“’This amnesty she’d grant her pet’” (195).
5) Why the language exists in Dichotomies
- The anti-nuclear political issue is a very divisive issue. The divisiveness is critical to the narrative.
- By using clear opposites in his language surrounding the anti-nuclear debate, Seth underscores the divisive nature of the issue.
- Compare the effects of using one continuous motif surrounding the language of a divisive political issue vs. using a variety of seemingly unrelated dichotomies.
- Race, as dealt with in Native Son is not a two-sided issue but rather exists on a spectrum.
- On the other hand, the anti-nuclear movement, as dealt with in The Golden Gate is much more black and white (one side or the other)
- The choice of language surrounding their respective divisive political issues helps achieve these two different effects.
Comments on first draft:
The imbalance in your outline worries me: while the section on Native Son is extremely well developed, the section on The Golden Gate is so sketchy that it might not be of much help to you in writing the paper. In light of that, and since I’m not entirely sure that there would be enough about blindness in The Golden Gate to anchor the second half of the essay, you might want to revise your topic somewhat: focusing instead on the politically decisive issue in each novel, and analyzing how each is depicted. In Native Son, the politically divisive issue is race, depicted by Wright in part through the language of blindness. In The Golden Gate, the politically divisive issue is the anti-nuclear movement: how is it depicted by Seth?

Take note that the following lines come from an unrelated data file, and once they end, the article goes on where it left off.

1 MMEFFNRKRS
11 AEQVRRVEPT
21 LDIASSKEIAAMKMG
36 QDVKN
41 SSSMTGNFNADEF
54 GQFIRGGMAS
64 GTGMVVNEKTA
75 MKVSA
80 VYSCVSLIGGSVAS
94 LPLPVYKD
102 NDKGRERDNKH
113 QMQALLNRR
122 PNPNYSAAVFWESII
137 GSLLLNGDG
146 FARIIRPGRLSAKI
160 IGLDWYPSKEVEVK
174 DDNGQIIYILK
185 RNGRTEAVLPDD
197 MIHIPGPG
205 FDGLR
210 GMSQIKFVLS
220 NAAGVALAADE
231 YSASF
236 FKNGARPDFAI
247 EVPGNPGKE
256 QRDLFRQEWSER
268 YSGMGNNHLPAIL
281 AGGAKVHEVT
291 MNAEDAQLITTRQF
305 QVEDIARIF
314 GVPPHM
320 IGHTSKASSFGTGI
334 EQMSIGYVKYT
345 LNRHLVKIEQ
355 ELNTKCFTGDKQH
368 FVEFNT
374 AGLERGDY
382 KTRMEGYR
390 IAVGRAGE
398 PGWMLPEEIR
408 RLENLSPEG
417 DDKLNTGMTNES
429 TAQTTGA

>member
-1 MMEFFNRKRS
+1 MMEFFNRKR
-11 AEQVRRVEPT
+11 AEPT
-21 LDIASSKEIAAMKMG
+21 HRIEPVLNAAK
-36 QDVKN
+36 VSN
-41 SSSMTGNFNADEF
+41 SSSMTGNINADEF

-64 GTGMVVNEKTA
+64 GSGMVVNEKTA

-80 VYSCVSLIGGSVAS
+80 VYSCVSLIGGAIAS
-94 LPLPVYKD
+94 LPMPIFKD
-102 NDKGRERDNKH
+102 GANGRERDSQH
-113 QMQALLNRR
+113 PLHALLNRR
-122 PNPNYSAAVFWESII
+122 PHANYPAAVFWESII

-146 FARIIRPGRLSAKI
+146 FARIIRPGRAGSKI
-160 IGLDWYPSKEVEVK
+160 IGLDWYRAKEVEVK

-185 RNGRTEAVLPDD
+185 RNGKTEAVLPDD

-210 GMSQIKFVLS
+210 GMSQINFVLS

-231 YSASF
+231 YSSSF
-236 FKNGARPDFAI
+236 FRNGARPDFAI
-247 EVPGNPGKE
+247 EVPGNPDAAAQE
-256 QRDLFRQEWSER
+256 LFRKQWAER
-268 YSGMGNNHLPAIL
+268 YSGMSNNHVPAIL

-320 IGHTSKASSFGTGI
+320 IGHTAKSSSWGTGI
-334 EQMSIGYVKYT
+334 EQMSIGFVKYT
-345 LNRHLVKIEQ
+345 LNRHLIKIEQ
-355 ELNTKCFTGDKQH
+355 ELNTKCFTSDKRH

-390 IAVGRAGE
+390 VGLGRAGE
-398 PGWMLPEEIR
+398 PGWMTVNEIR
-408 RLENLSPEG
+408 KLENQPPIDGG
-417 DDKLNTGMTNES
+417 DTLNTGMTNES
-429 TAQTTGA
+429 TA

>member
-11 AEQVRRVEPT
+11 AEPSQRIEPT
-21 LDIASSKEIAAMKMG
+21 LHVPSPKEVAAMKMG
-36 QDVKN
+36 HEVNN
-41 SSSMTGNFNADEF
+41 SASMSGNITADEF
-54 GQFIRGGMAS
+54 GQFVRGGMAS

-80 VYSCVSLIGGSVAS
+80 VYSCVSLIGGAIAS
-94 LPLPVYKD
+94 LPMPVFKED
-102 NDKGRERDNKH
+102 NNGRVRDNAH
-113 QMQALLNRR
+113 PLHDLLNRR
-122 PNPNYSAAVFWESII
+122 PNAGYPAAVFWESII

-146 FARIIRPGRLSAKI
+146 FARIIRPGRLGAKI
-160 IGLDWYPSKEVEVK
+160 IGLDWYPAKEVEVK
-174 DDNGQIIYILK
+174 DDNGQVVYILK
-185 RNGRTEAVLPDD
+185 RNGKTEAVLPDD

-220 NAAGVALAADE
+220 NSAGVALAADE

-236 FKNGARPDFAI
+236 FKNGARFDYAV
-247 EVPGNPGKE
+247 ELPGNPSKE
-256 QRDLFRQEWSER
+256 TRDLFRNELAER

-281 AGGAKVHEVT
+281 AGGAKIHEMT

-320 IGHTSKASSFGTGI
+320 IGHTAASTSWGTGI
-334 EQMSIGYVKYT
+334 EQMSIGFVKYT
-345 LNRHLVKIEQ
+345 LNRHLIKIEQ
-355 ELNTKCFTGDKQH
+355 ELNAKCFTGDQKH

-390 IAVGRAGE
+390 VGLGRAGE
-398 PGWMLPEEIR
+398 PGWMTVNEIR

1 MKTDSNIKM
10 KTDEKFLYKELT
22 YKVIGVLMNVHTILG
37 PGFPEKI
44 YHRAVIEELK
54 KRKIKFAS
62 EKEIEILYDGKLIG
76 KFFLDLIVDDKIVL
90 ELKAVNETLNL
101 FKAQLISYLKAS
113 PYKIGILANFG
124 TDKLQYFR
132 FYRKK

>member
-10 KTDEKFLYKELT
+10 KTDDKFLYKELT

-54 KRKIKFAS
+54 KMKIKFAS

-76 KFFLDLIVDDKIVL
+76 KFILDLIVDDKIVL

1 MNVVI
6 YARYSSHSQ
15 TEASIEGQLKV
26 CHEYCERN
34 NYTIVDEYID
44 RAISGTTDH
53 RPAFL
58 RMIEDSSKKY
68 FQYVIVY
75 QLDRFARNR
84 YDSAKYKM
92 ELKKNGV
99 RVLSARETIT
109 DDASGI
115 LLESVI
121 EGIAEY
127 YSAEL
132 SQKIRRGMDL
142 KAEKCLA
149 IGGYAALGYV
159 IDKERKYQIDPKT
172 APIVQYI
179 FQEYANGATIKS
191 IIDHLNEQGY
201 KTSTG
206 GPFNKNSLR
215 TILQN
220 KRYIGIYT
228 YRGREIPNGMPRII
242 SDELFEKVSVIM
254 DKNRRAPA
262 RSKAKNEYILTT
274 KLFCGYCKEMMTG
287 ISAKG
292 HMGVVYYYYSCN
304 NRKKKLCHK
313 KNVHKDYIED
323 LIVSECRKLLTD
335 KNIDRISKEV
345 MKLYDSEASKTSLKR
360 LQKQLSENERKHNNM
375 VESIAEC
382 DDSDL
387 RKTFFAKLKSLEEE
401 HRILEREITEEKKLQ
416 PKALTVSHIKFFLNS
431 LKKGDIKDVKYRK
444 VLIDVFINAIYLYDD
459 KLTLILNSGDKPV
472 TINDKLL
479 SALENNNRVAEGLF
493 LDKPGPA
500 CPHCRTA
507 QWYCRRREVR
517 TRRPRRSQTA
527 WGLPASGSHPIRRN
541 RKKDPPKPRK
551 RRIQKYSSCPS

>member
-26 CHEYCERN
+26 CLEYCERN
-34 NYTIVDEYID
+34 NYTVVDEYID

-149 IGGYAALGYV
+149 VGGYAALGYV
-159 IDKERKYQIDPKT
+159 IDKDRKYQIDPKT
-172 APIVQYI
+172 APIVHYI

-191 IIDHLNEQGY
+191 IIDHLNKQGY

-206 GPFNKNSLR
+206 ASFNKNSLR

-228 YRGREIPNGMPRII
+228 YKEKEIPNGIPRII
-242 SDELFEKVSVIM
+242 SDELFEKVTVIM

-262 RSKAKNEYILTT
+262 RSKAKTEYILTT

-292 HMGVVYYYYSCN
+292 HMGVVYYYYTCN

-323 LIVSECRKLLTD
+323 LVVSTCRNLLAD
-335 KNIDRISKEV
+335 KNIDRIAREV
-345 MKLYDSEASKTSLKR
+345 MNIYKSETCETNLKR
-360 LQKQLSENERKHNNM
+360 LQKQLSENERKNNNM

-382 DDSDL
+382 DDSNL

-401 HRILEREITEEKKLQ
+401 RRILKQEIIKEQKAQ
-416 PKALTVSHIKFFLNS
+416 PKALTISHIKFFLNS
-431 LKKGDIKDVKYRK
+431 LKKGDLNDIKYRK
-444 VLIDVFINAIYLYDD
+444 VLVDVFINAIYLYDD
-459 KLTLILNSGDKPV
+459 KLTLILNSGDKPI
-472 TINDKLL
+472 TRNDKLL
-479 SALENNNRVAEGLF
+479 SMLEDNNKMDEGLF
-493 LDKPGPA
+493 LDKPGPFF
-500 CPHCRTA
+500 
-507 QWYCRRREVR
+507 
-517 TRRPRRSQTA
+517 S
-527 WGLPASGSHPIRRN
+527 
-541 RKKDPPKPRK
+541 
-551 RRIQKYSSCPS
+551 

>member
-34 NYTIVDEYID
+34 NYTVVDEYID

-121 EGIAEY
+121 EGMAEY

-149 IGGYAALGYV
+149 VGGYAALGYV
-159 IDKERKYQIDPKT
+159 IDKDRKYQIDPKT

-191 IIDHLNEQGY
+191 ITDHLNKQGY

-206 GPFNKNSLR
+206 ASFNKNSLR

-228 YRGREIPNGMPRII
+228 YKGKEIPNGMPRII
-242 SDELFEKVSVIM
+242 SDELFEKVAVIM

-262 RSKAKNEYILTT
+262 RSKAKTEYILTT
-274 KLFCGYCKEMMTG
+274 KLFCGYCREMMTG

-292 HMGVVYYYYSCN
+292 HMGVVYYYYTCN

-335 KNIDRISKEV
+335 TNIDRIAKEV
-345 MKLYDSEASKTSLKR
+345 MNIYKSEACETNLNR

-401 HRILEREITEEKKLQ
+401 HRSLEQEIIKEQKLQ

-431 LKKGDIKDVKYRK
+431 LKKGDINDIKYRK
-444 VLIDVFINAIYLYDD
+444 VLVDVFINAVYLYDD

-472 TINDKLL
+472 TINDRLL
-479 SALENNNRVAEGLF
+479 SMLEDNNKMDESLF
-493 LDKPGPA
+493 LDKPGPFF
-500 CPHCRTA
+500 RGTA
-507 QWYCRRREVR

I think it may be helpful to put Mrs. Dalton’s literal blindness later in the paper, though, just so you can establish something to compare it to. Maybe before Bigger’s own blindness? I also think you may want to beef up the Golden Gate part just because it seems pretty small in comparison to the awesome stuff about Native Son. Great work, though. I’m looking forward to reading your paper! –Emma
Comments on second draft:
You are definitely headed in the right direction. To integrate the two halves of the essay, make sure to reorient the discussion of Native Son, shifting the focus away from blindness to the experiential gulf created by race. For The Golden Gate, I’m not sure the divisiveness comes from the conflict between science/technology and arts/humanities, since both Phil and John are techies. The two are at odds because Phil is unwilling to use his talents to develop weapons that can cause mass casualties, and gives up a well-paying job for that reason, which John considers foolish. The gulf that opens up between John and Liz is more complicated still. I look forward to in-depth explorations of all these issues!